Lawyers considering the purchase of title insurance should be aware of the terms of the policies being sold in Alberta, and should not simply rely upon the statements made on a title insurer’s website or assume that title insurance provides them with no-fault coverage.
This issue has arisen because First Canadian Title (FCT), a company selling title insurance, is currently pursuing a subrogated claim against an insured Alberta lawyer who purchased a policy from FCT in relation to a problem on a real estate refinance file.
In response to this action taken by FCT, the Alberta Lawyers Insurance Association (ALIA) reviewed FCT’s website and contacted FCT. On its website, FCT makes the following statements:
Protecting your clients and law practice
Clients depend on your legal advice and services for the successful closing of their real estate transactions. Reliability and efficiency are key. So is protection – for your clients and for yourself. Title insurance and innovative workflow solutions from FCT simplify and speed the process of closing real estate deals, and enhance and safeguard your law practice.
Making a claim
We’re here to help you resolve your clients’ issues as efficiently as possible. All FCT title insurance policies include a no-fault claims process.
Residential Title Insurance
Residential title insurance is a simple way to mitigate your risk and protect your clients against losses associated with title fraud, as well as survey and title defects/issues.
Unlike traditional insurance policies, our residential title insurance does not just cover things that may happen in the future (e.g. title fraud), but also things that have already occurred in the past, prior to transaction (e.g. pre-existing, unknown work orders and zoning violations).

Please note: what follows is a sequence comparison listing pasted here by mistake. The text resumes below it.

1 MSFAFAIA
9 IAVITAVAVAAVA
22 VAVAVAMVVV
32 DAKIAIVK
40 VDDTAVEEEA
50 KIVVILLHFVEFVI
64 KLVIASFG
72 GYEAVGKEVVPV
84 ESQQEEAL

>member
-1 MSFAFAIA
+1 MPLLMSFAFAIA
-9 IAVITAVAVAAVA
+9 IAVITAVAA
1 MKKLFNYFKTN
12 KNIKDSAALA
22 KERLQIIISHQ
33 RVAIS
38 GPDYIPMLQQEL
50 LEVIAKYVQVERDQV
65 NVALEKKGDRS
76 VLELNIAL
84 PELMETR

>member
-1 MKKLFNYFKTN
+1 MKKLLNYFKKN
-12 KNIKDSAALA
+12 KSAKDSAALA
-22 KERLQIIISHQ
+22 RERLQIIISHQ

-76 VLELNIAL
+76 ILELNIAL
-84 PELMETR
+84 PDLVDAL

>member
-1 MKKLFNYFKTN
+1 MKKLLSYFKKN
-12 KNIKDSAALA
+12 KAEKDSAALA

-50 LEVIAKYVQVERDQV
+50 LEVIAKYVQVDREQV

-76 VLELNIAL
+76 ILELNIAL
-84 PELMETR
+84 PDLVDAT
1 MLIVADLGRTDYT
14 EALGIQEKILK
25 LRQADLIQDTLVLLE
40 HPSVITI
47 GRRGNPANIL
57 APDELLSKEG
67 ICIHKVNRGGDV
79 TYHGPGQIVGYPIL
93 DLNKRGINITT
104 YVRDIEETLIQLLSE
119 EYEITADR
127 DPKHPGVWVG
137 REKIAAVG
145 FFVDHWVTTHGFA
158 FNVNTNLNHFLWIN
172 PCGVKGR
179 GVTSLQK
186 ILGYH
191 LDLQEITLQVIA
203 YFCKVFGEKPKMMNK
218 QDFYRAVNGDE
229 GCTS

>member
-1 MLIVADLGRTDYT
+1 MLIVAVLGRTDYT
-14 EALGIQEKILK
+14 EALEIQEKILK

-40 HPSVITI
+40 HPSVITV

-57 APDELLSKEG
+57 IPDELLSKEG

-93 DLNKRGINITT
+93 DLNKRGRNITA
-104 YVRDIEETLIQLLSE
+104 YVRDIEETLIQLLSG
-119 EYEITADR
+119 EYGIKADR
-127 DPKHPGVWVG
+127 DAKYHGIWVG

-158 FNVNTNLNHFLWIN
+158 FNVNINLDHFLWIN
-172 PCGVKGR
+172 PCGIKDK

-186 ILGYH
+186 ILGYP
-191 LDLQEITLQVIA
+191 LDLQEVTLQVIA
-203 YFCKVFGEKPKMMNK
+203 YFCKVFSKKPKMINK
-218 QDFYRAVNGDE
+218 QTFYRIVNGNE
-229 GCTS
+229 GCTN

Making FCT title insurance part of all your clients’ real estate transactions protects your practice and reputation by shifting risk to FCT. If the insured’s interest in the property is challenged due to a covered risk, simply leave the defense to us – along with the associated costs.
Upon learning of the claim being advanced against an Alberta lawyer by FCT, ALIA asked FCT how such a claim was consistent with the above statements on FCT’s website, including FCT advertising a “no-fault claims process” and claiming their product “protects your practice and reputation by shifting risk to FCT”. FCT, through its counsel, advised inter alia that its Waiver of Rights of Subrogation specifically excludes instances of gross negligence and willful misconduct, that “FCT fully honours its statement to protect lawyers and their practices under its insurance policies, except in cases of gross negligence and willful misconduct”, and that “FCT is in the process of amending its claim in Action Number…to include gross negligence.”
This notice should not be interpreted as a statement or suggestion that FCT’s actions are improper or contrary to the terms of any policies that they sell to Alberta lawyers. Further, although ALIA is not aware of any title insurer other than FCT making a subrogated claim against an insured lawyer in Alberta, ALIA cautions lawyers to carefully read the policies and waivers of all title insurance products.